Thought leadership, maritime insights and expert advice from Lloyd’s Register.
James Pomeroy reflects on the trends and learnings from the coronavirus pandemic.
As we look back at a year unlike any other in living memory, the words ‘health’ and ‘safety’ have never been far from the headlines. Each of us had to adapt to a virus that had the power to change our personal health. At the same time, our individual actions had a profound impact on the safety of every person and every business we came into contact with.
So what can we learn from this astonishing period? Put simply, many of the powerful forces of change from a pre-COVID-19 world have been accelerated. Here are three of them, which are relevant to all operators of maritime businesses trying to create the capacity to cope with a more uncertain world.
Corporate social responsibility
For the last 20 years, many businesses that employ essential workers have measured themselves in terms of the value they bring to shareholders, rather than the value their employees bring to society. The pandemic flipped those values. Since the coronavirus outbreak, those businesses have been very publicly framing the societal value and importance of their front-line workers. To me, it means we’re finally seeing the true meaning of corporate social responsibility; companies are living and breathing it for the first time. In maritime, that shift has meant organisations talking about seafarer safety, about the mental health of their employees, and their overarching role in a global, connected world.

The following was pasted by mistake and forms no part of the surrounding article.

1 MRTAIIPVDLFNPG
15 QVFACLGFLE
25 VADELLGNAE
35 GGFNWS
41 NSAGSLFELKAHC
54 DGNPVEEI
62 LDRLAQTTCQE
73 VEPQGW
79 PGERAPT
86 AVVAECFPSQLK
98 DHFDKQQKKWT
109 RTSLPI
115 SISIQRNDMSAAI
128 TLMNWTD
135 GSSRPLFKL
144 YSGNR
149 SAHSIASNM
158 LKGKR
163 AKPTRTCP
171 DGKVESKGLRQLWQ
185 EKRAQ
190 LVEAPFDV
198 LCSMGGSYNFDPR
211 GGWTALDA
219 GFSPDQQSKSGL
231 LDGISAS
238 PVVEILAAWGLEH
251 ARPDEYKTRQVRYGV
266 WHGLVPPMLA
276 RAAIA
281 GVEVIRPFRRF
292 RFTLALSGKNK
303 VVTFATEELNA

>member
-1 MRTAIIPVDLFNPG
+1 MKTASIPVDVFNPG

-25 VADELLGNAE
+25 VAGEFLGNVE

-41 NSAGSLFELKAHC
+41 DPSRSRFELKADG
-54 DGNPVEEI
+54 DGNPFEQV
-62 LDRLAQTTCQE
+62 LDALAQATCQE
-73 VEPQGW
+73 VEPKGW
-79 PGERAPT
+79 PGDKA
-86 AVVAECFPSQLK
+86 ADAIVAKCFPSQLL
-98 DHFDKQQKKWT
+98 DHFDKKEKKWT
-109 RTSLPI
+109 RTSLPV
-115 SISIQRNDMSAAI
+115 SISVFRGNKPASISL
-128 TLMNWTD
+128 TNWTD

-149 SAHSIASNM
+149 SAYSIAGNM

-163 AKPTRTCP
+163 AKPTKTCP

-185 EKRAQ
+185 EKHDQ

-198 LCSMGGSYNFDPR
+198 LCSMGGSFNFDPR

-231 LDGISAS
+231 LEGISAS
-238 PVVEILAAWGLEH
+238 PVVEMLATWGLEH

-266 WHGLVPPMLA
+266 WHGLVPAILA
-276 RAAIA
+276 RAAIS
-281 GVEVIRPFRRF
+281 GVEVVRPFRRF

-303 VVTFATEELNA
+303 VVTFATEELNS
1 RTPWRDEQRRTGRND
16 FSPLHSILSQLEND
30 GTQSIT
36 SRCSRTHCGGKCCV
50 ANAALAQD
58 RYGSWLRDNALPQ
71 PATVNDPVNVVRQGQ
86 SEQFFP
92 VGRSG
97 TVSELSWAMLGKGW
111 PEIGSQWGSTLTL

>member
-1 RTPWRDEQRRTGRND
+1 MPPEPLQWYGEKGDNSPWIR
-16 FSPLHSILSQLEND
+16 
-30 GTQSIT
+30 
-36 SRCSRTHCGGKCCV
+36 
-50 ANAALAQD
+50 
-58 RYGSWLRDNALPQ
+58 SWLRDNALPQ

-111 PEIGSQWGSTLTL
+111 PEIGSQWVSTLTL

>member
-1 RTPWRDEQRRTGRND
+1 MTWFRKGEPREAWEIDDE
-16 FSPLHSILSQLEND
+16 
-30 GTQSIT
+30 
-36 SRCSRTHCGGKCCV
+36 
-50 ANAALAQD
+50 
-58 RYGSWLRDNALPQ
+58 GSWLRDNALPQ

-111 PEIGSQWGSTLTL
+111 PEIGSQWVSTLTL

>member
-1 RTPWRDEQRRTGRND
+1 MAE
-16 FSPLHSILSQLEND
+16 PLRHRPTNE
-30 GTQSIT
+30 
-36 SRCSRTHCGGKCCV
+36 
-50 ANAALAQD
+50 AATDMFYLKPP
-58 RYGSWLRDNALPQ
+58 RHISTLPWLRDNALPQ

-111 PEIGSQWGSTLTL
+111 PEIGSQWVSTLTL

Hopefully, employers are listening to their workforces when they talk about their wellbeing in a post-COVID-19 world, because the pandemic has had a profound effect. A recent LR global survey of employees’ mental health showed that 70% of respondents said they were experiencing more workplace stress than before the pandemic. That could have repercussions for businesses if it’s not addressed, because the pandemic has demonstrated that the health of the workforce is the health of a business. No health, no business, if put simply.
It’s said it takes two months to build a habit, and many knowledge workers have been working remotely for a year. While there are downsides, there are lifestyle benefits too. I think the blended approach of part office/part home working – once we return to offices – will stick. Employees will expect it, so employers will have to be more flexible and more understanding of family circumstances. Rather than being measured on attendance in an office, there needs to be a switch to measuring effectiveness. In other words, organisations will need to measure outcomes, rather than outputs from their employees. It’s a much more efficient way to work, but needs trust between employer and worker.